It should be ascertained whether, under the LPA, the GP has the ability to "recall" distributions that have been made to limited partners and, if it does, what the limitations and terms of the recall are. The relevant considerations for lenders are likely to be whether these distributed and recallable amounts increase the amount of the unused capital commitment of the relevant limited partner and whether these distributed and recallable amounts will be available for recall to allow the fund to repay principal, accrued interest and other costs in respect of the capital call facility (including where the investment / commitment period has been suspended or terminated). If such distributed and recallable amounts are not so available, lenders may consider excluding these amounts from the borrowing base.
9 - Transfer provisions – limited partners and GP
The transfer provisions in the LPA should be reviewed to understand in what circumstances a limited partner may transfer its interest in the fund, grant security over its interest in the fund or withdraw as a limited partner in the fund and, for example, whether prior consent of the GP is required. As noted above, the identity of the investors in the fund will be an important consideration for lenders in their credit evaluation and in setting the borrowing base level.
The circumstances in which a GP may transfer its GP interest in the fund (and whether this needs a certain percentage of limited partners to give prior consent) or in which the GP may be removed or replaced (with or without cause) should also be checked. The identity of the GP will also likely be important to the lenders and any change is likely to trigger a repayment event under the capital call facility.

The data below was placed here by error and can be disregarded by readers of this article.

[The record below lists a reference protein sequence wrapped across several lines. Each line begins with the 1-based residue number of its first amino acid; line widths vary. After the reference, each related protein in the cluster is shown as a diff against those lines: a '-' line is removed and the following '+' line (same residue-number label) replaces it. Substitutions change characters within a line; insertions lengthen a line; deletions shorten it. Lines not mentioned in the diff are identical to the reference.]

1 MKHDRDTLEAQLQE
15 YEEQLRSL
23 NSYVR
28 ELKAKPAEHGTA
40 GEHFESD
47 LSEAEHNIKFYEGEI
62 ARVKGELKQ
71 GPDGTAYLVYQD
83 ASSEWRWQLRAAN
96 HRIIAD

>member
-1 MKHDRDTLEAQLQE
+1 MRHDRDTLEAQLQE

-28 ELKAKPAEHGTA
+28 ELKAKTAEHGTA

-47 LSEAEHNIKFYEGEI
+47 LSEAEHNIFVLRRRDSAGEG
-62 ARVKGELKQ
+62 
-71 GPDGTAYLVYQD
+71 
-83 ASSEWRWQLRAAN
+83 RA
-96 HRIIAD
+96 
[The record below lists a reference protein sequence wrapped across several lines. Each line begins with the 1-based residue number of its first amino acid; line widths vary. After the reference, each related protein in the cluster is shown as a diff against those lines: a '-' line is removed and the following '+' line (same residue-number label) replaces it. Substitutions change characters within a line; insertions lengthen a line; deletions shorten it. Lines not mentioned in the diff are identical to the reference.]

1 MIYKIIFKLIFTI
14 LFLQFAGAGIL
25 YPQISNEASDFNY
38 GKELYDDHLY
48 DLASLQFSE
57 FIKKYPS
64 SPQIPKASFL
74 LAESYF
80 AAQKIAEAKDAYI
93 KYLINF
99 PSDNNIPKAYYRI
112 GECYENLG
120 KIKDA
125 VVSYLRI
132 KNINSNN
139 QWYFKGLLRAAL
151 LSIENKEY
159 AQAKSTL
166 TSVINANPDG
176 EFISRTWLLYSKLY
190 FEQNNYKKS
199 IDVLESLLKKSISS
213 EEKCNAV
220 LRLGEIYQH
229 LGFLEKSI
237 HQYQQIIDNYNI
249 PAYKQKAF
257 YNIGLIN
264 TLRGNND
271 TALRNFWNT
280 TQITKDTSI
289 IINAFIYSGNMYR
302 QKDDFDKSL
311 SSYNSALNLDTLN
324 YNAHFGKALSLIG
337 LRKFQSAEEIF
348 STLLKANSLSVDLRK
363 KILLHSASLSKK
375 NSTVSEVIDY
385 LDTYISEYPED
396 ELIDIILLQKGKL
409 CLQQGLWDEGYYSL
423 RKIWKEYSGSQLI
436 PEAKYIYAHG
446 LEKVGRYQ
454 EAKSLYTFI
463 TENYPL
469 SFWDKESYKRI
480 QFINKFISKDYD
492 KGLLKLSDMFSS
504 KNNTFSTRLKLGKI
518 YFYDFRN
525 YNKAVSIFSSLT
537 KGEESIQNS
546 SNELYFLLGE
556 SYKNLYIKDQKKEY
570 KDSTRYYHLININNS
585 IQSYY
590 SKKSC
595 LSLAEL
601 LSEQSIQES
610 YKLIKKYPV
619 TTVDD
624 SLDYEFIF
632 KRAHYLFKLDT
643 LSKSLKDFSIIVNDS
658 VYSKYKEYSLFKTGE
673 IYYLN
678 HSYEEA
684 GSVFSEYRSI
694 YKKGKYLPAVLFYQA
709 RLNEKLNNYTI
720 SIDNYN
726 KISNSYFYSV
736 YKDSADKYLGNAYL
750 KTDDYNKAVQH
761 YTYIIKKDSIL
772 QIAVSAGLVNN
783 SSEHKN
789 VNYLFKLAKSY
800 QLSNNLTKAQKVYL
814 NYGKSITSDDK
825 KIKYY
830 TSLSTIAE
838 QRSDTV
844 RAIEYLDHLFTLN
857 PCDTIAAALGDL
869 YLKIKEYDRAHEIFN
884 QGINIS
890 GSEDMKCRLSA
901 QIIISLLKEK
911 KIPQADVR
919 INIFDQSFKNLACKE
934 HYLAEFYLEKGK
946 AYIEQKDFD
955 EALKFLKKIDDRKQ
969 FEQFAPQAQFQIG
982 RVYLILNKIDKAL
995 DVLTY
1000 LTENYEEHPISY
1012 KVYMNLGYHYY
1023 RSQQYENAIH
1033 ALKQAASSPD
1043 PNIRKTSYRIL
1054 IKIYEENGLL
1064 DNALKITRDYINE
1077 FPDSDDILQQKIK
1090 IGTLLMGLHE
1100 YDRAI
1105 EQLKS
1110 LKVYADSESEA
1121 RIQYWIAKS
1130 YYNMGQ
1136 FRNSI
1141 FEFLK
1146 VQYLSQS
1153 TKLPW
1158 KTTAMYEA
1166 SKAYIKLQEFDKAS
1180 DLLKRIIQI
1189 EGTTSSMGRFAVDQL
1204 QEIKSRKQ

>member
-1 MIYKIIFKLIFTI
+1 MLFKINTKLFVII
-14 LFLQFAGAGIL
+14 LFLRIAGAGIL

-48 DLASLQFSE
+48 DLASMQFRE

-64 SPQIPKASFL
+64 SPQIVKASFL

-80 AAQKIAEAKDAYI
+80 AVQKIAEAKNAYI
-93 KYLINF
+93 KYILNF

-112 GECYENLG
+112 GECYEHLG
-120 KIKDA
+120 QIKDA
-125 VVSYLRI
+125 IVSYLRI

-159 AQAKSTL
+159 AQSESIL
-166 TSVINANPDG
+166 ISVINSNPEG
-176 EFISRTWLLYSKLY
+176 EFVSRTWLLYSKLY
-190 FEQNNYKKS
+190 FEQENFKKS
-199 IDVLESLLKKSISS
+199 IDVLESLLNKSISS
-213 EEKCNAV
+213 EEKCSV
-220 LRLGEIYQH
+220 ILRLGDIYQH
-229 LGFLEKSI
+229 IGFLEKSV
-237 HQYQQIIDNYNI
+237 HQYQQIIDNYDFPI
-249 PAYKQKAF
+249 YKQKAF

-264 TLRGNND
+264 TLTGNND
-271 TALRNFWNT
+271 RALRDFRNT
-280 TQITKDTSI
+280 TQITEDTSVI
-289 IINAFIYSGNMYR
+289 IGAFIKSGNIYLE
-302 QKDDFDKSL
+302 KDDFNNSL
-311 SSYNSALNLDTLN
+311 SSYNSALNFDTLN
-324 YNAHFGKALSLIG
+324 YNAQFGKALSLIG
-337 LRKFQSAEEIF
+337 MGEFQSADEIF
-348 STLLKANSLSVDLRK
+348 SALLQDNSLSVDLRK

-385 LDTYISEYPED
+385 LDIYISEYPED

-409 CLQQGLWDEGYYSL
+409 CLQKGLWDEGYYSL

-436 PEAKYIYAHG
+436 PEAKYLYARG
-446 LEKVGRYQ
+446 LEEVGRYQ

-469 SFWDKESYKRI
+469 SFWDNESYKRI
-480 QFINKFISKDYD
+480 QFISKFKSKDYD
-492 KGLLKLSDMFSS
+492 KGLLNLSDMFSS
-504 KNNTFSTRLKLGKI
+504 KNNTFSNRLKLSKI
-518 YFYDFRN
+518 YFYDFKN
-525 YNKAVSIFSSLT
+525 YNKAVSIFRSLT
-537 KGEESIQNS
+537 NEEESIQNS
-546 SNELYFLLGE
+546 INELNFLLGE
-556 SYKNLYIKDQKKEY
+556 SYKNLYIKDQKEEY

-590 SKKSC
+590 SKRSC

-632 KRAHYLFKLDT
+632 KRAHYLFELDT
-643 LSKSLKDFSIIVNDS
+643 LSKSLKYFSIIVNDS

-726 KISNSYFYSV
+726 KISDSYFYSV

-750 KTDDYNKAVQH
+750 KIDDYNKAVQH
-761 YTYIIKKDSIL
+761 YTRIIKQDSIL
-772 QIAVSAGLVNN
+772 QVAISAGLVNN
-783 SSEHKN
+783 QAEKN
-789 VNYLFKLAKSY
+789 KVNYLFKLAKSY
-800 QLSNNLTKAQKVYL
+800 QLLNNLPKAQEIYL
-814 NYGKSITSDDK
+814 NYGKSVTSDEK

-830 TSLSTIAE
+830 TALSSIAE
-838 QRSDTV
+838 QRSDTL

Where these events will cause the investment / commitment period to be suspended or terminated, as mentioned above, it should be established whether capital calls may still be made to repay principal, accrued interest and costs of the capital call facility during such suspension or after such termination (as the case may be).
10 - Are there any key person events under the LPA?
The LPA may name certain key persons who must dedicate a certain amount of their time to the fund during the investment period and / or term of the fund. If any such specified key persons fail to do so, this may be a key person event under the LPA. The occurrence of a key person event may cause the investment / commitment period to be suspended or terminated. If this is the case, it should be checked whether capital calls may still be made to repay principal, accrued interest and costs of the capital call facility during such suspension or after such termination (as the case may be).
Key documentary due diligence points – side letters
These are letters entered into between the fund and a limited partner which supplement the terms of the LPA as they apply to that limited partner. The terms of any side letters should be reviewed to confirm the absence of provisions that adversely affect any of the findings arising from the LPA due diligence review or factors that otherwise adversely affect or may potentially prejudice the security created or the lenders' right to repayment of the facility. We have seen a number of examples where side letters have expressly prohibited the fund from granting a security interest over a particular investor's uncalled capital commitment.